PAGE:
This nothing that Pyrrhus does is terribly interesting. There is, of course, the way the verse does nothing for the subsequent 7 beats of the line. Many a First Player will strike this painted tyrant pose and then hold it for 7 beats, which is often 7 seconds of beautiful silence, a breath in the torrent of words that this play is. It can be a small freeze, a pause, a suspension of time.
It could also be the end of the speech. Perhaps the First Player finishes here and Hamlet encourages him to go on. The contingent of Hamlet scholars that are obsessed with Hamlet’s inaction will often get excited about this Do Nothing – they will see it as a reflection of Hamlet’s doing nothing about his father’s murder. I see the connection but it does seem a little shaky – only because Pyrrhus is so clearly the villain here and his doing nothing is actually a momentary reprieve and is in this moment a good thing to do. So maybe we ought to see Pyrrhus as more a metaphor for Claudius who ought to have done nothing with his metaphorical sword hovering over Hamlet senior.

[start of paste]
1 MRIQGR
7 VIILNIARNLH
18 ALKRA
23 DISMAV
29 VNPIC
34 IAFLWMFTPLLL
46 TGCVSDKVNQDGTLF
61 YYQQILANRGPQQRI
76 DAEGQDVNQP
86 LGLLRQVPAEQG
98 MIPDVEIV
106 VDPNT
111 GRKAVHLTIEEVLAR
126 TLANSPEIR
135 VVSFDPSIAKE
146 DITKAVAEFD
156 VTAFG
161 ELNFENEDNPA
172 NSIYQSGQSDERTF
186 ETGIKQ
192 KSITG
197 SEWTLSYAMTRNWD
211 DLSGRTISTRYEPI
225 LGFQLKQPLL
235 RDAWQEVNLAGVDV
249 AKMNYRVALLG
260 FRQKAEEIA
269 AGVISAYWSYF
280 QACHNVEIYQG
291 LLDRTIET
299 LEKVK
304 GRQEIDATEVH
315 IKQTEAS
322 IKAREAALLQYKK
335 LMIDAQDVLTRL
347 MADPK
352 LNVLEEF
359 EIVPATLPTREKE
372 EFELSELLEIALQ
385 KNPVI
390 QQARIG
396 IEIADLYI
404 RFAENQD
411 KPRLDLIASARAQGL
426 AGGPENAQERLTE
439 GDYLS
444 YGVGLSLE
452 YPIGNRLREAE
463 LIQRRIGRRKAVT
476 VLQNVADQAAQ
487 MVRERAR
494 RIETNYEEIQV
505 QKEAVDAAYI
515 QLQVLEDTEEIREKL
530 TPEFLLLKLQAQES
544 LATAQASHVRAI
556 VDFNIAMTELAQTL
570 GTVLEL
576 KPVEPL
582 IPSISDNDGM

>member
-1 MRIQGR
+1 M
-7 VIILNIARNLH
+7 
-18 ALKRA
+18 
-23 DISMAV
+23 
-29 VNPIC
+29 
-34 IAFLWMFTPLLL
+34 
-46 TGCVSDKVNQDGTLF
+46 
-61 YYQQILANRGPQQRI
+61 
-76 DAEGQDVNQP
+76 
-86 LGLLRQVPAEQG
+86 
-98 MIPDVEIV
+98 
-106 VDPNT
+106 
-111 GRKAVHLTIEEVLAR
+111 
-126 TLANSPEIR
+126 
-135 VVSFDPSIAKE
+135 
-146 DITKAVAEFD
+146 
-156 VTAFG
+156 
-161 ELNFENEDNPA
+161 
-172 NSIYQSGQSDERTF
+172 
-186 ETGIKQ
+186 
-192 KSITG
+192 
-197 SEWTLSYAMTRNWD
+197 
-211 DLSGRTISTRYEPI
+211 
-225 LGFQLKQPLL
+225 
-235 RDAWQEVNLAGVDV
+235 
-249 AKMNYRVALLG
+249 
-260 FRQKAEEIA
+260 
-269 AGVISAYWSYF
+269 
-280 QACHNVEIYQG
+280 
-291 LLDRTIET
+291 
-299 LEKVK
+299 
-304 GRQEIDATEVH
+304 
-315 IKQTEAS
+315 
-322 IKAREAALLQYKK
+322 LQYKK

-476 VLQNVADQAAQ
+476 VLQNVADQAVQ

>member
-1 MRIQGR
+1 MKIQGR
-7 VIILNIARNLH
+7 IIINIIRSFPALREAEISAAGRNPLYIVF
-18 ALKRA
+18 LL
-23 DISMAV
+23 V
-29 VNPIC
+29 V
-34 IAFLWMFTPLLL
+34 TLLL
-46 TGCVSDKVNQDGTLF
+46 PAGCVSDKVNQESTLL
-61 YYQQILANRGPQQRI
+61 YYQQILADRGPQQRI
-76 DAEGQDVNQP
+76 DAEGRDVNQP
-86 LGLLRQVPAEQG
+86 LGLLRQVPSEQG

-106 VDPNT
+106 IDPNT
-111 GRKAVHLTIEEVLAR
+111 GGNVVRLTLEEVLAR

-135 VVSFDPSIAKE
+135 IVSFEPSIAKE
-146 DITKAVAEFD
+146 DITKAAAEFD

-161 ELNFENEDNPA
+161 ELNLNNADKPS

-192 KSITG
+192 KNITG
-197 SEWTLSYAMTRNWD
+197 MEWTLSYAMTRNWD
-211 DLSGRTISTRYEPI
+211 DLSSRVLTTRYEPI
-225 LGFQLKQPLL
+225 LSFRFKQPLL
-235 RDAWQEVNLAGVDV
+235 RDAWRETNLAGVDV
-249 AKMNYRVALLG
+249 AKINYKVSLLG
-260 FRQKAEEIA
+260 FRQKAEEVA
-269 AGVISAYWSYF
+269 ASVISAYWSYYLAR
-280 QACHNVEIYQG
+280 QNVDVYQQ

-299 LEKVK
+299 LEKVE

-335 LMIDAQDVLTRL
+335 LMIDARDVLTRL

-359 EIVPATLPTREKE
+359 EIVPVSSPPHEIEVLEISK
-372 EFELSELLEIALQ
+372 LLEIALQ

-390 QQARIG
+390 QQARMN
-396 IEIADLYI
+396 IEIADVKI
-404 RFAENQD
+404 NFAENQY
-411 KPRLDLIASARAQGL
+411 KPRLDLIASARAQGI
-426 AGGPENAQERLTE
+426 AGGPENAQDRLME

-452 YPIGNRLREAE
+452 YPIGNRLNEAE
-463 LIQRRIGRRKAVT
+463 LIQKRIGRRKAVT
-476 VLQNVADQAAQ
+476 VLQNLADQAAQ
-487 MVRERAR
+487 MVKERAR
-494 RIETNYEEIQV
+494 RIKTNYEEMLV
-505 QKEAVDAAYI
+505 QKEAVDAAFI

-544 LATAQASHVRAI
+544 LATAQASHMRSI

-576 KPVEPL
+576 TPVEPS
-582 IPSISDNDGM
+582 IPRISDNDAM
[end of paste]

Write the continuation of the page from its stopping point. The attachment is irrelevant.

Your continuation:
Or perhaps this nothing that happens is simply the most skillful sense of suspense in a suspenseful story.